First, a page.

In determining spousal support, both payor and payee are entitled to have spousal support calculated based on what each party COULD earn (considering their skills and training and work history), as opposed to what they actually earn.
It is not uncommon, both in divorce litigation and during divorce mediations, for the parties in a spousal support negotiation to have concerns that either the payee or the payor is not earning as much income as they are capable of earning, e.g., because of career choices, failure to work a full-time schedule, etc.
In dissolution proceedings, to investigate these concerns a court may order a party to submit to an examination by a vocational training counselor. Fam C §4331(a).
A “vocational training counselor” is an individual with sufficient knowledge, skill, experience, training, or education in interviewing, administering and interpreting tests for analysis of marketable skills, formulating career goals, planning courses of training and study, and assessing the job market. Fam C §4331(d).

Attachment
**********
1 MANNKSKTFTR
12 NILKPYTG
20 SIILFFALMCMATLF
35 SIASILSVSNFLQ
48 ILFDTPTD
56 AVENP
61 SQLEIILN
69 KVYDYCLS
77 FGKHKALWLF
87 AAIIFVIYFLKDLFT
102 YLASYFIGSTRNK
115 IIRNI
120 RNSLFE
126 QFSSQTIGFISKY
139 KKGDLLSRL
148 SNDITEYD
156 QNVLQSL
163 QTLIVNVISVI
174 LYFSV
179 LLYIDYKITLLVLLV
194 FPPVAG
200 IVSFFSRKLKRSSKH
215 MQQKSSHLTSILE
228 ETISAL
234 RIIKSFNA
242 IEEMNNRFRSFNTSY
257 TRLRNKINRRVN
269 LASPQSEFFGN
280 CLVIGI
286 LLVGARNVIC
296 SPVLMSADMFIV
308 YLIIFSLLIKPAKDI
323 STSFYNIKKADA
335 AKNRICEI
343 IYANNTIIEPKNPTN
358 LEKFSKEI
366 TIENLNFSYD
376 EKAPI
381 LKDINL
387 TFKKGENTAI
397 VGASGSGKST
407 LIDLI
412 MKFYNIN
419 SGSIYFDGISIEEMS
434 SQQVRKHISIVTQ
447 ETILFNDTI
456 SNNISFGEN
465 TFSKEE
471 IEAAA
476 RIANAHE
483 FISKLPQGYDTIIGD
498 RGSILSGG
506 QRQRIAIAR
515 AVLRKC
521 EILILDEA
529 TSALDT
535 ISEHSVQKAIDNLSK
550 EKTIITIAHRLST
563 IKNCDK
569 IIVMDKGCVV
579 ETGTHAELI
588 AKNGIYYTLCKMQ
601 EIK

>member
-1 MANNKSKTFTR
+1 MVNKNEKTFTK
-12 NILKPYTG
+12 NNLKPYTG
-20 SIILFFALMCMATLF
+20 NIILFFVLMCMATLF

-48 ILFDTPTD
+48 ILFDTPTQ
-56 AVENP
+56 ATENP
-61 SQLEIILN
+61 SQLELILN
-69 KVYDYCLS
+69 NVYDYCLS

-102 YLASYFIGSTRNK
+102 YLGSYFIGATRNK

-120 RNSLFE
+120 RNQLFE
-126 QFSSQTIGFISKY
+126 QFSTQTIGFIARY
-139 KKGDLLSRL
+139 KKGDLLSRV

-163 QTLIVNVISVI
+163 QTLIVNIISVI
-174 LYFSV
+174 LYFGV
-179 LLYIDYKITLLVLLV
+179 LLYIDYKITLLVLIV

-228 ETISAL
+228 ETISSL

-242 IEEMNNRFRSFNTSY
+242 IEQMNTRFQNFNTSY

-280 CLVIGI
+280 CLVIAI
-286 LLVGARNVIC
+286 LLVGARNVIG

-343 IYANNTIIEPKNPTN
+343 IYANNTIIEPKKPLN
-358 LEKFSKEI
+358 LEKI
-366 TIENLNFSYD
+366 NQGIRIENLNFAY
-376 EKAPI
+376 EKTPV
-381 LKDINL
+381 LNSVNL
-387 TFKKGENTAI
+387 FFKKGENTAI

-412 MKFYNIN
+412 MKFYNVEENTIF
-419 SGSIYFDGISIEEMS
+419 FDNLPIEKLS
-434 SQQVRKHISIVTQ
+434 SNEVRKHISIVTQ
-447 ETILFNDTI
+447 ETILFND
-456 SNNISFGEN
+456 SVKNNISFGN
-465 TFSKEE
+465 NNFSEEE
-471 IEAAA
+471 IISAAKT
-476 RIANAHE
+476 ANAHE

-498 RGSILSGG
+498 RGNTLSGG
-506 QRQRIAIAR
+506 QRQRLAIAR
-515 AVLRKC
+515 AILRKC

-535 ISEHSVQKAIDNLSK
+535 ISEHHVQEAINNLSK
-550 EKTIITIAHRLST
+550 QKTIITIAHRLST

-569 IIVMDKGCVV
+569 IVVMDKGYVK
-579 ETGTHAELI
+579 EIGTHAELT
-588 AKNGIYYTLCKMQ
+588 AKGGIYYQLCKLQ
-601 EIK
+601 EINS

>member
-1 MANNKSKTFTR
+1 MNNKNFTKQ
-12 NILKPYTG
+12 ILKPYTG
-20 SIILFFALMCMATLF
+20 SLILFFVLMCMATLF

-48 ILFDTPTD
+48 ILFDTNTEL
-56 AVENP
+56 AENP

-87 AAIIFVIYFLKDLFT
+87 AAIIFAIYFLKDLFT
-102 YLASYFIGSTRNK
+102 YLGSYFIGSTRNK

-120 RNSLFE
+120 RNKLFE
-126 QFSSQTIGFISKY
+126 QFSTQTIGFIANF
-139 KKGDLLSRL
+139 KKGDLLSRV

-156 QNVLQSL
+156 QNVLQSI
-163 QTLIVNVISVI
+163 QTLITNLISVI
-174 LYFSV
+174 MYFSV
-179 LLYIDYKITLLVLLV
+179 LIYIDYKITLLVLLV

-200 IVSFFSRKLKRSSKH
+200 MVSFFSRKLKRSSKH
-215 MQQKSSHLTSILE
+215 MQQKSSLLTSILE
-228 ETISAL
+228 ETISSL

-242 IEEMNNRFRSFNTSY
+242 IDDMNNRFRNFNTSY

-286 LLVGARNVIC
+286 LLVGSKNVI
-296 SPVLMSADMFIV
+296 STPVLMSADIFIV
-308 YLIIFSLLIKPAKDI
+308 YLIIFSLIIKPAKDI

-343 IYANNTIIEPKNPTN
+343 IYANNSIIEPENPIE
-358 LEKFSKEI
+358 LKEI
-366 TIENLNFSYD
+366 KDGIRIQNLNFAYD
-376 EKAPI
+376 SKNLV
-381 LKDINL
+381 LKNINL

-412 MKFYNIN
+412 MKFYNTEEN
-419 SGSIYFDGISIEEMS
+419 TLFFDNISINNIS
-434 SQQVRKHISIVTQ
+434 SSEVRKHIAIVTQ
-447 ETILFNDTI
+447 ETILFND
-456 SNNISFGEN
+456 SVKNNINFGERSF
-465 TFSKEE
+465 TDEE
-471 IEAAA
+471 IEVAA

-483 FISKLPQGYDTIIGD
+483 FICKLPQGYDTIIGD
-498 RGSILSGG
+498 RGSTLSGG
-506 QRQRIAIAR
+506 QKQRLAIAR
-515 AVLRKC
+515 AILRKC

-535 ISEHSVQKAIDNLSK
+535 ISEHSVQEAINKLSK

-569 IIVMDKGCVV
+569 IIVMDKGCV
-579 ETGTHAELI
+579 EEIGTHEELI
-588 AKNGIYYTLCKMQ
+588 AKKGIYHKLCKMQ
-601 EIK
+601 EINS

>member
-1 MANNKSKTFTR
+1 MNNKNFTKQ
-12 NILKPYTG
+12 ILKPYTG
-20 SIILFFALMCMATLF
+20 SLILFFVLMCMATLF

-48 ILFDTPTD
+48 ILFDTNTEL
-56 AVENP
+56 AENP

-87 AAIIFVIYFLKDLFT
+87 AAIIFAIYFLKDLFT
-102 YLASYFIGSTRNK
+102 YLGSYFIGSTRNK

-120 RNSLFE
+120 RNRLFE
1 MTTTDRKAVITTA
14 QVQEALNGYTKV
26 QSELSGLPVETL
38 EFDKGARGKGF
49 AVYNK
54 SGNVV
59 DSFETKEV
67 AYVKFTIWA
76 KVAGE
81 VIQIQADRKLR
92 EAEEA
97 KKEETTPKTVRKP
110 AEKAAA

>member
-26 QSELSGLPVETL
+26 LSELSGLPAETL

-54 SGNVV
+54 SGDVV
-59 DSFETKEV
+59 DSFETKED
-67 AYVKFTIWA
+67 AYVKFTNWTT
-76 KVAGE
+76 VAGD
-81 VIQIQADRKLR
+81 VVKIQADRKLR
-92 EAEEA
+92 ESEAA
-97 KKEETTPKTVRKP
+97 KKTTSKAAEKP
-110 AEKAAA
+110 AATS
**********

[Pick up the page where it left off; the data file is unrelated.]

A Vocational Expert is commonly used in Divorce Litigation to obtain an opinion about a party’s current ability and opportunity to earn. They can also be very helpful during mediations when used in a cooperative fashion by spouses to address a spouse’s concerns about the earning ability of the other party.
Divorce Helpline routinely works with well-known Vocational Experts in mediations where the clients wish to address the issue of Earning Ability.
Future blogs will address using a Vocational Expert to lay out a roadmap showing a supported spouse how to comply with their obligations to become self-supporting within a reasonable period of time (their “Gavron” obligation).